[-> view interview on ISSUU]
How would you describe the philosophy of your label Daniel Kroh?
Every week in Germany, worker’s clothing is destroyed by the container load. After a hard working life and a maximum of 30 washes, work suits, painting smocks, and overalls are all just thrown away. The garments usually end up being burned or shredded, or used for things like cleaning rags.
This is my raw material, it has already been working hard, so I want to preserve that, those details, that energy that is so perceptible. It’s special. It’s practical. It’s hard working re-tailored. And I work with my clients personally, creating custom garments to fit their personality and everyday life. For me it’s fascinating how the old stories within the work material get overlaid by my customers’ new stories.
Tell us a little bit more about your way to establish your label.
At ReCLOTHINGS two threads are constantly combined, craft and design. I started out as an apprentice in a men’s tailor at Thalia Theatre in Hamburg, where – naturally – solid craftsmanship comes together with artistic expression. After that I studied Fashion Design at the HTW Berlin, where I created on my own initiative uniforms for the university cooks. As a result a textile renting company employed me as a designer. This is when I noticed all this discarded material, which was the initial spark for ReCLOTHINGS. So, in 2006 the label was founded.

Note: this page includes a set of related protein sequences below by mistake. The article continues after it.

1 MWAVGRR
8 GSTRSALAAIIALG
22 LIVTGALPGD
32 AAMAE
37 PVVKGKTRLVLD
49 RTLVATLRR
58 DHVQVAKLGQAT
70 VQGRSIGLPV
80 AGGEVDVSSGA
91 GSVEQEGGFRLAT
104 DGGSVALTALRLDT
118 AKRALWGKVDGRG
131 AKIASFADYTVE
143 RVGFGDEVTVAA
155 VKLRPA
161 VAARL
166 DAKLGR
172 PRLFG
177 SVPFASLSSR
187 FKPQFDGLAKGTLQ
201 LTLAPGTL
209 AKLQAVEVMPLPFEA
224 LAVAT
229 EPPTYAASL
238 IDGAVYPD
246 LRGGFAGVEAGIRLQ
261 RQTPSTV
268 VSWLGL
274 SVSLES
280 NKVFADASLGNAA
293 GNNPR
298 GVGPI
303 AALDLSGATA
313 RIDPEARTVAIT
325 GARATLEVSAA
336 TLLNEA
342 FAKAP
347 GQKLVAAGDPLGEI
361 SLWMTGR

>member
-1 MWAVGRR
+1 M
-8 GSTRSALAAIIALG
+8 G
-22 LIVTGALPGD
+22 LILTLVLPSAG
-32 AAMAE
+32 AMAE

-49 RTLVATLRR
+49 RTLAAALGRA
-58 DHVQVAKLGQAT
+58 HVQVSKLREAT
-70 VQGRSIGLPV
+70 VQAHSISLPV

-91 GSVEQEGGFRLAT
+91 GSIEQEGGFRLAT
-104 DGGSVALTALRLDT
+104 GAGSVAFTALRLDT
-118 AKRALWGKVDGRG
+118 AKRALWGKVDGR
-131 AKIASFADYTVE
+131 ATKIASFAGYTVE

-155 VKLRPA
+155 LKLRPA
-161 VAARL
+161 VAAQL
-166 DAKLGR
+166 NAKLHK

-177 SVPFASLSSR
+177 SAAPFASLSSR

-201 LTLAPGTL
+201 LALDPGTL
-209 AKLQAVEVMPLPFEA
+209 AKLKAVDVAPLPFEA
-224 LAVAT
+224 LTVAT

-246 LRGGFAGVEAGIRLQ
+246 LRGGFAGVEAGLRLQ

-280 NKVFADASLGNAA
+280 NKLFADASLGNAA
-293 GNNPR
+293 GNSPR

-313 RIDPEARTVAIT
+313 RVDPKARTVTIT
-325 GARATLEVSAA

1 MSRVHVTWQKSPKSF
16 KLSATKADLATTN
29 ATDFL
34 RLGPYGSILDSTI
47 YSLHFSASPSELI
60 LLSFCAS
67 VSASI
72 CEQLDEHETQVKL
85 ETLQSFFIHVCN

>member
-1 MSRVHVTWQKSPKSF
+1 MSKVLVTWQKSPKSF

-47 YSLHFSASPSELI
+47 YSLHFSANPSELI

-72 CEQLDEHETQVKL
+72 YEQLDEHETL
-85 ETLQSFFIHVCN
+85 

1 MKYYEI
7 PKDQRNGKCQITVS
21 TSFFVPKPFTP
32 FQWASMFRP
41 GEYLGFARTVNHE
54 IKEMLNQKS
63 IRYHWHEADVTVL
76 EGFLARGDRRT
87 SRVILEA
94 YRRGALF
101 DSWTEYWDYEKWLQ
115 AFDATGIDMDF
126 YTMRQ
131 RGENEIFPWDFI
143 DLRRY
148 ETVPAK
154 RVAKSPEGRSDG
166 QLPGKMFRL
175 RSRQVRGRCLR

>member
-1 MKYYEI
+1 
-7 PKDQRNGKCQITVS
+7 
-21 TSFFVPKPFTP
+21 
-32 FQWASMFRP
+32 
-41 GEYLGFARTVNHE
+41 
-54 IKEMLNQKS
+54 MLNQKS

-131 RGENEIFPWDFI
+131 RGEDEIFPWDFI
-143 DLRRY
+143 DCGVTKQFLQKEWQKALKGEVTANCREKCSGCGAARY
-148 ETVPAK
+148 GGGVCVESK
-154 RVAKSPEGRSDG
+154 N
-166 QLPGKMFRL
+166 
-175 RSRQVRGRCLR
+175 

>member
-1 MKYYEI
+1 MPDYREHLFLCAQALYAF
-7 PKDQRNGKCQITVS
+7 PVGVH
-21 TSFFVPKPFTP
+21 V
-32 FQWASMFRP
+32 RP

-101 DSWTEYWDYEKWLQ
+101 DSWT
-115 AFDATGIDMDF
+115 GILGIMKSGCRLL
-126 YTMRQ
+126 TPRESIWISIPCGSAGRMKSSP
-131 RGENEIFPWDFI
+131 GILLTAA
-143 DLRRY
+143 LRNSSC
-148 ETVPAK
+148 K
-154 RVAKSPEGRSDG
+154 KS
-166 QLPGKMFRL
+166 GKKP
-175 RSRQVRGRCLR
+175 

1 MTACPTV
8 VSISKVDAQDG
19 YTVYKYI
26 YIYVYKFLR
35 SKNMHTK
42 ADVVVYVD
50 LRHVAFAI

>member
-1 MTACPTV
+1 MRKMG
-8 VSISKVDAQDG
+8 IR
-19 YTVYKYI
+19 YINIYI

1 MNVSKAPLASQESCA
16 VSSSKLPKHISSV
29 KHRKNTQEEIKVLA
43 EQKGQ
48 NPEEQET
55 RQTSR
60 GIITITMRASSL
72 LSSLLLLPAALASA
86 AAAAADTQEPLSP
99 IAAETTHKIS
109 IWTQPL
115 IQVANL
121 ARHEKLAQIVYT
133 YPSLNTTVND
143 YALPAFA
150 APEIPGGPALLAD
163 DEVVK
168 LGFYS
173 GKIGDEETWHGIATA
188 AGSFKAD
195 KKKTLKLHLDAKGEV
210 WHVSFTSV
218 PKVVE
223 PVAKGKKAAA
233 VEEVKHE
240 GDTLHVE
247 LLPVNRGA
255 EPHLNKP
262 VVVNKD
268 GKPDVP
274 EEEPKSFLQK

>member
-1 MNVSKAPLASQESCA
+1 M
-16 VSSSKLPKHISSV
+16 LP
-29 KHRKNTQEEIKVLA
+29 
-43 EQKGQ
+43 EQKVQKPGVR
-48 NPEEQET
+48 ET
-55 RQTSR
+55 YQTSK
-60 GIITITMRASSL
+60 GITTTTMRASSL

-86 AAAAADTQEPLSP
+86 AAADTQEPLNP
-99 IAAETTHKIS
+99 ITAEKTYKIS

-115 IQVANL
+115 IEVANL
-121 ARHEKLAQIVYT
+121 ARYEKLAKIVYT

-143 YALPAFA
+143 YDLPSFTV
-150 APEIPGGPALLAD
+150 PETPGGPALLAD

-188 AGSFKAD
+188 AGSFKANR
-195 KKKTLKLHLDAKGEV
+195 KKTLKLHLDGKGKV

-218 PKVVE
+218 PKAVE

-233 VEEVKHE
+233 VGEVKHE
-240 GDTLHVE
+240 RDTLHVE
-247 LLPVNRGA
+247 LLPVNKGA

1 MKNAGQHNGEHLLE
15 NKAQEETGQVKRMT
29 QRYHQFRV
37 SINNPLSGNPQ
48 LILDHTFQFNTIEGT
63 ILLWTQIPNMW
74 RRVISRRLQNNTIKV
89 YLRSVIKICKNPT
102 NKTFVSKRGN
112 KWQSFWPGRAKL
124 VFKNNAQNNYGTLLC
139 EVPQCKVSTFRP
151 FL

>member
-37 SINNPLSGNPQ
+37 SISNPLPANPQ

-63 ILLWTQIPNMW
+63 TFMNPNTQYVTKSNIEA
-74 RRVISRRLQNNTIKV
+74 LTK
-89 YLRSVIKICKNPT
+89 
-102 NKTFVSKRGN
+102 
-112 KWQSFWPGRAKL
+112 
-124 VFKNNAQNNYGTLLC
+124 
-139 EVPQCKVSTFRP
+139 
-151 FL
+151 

What does “ReCLOTHINGS” exactly mean?
ReCLOTHINGS are individual design pieces from worn out work-wear, transformed into contemporary fashion and furnishing. Worn areas or paint stains on the raw material are deliberately integrated as design elements to lend each piece a personalised note. Glaziers rest windowpanes on their upper legs, which creates fine slits. Painters create a work of art on their overalls. Embers land on a welder’s clothing. These moments – these traces of life – are things that I want to preserve. My design is distinguished by expressive lines, robust sturdy textiles and one of a kind interpretations of cut outs–my finest fillets of wear and tear.
Part of your concept is work also as a furniture designer. Why? How do you combine both, fashion and furniture?
These textiles have a lot of potential. One of their best qualities is their extreme resilience. And I wanted to explore that. So, in collaboration with the Vienna-based design studio, Walking Chair, I’ve been developing the “Hard Working Furniture” line. Finding new forms and seams for furniture is a great challenge. It’s all about the shape, in both fashion and furniture.
[-> view the interview at SUPERIOR ONLINE October 2012]